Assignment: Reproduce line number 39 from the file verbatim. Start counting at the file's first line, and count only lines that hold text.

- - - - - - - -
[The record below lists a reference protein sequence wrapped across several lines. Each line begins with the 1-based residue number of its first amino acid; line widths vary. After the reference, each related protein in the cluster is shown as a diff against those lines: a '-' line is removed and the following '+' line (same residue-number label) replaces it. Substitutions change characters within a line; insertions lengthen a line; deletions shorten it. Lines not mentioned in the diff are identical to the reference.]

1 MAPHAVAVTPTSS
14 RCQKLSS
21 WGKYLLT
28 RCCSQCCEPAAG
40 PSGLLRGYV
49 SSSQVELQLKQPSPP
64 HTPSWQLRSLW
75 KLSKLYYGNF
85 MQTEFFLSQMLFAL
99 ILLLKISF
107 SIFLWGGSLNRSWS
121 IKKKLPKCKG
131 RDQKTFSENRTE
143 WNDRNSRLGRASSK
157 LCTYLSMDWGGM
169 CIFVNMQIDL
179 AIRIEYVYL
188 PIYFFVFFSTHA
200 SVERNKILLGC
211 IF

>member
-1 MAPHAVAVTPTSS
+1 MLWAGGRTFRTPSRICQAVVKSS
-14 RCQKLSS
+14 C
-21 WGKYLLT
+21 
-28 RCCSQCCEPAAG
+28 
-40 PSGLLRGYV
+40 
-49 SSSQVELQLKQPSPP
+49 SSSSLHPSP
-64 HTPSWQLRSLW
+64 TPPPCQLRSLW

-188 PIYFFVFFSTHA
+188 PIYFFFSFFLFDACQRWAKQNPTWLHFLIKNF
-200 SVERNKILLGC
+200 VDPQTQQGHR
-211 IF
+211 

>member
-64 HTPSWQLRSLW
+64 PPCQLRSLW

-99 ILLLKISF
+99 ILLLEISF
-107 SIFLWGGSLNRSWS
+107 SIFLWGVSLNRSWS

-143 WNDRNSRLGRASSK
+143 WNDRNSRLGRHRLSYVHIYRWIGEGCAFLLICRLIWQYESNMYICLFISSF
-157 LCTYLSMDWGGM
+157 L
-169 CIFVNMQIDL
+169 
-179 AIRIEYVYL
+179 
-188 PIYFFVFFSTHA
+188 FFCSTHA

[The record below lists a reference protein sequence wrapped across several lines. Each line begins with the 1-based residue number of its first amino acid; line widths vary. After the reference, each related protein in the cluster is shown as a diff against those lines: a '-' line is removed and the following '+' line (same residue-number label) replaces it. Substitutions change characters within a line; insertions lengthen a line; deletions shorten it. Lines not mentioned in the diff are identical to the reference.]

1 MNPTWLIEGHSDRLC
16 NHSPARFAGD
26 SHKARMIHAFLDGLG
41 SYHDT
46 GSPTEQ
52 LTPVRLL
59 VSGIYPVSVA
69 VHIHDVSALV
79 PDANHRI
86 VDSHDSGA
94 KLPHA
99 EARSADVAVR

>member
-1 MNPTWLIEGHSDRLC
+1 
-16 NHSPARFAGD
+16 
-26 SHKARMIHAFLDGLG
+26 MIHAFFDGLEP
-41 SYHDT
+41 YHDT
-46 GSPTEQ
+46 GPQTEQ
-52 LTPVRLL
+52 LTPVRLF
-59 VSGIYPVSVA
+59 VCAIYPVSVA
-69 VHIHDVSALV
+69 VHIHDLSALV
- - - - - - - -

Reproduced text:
-200 SVERNKILLGC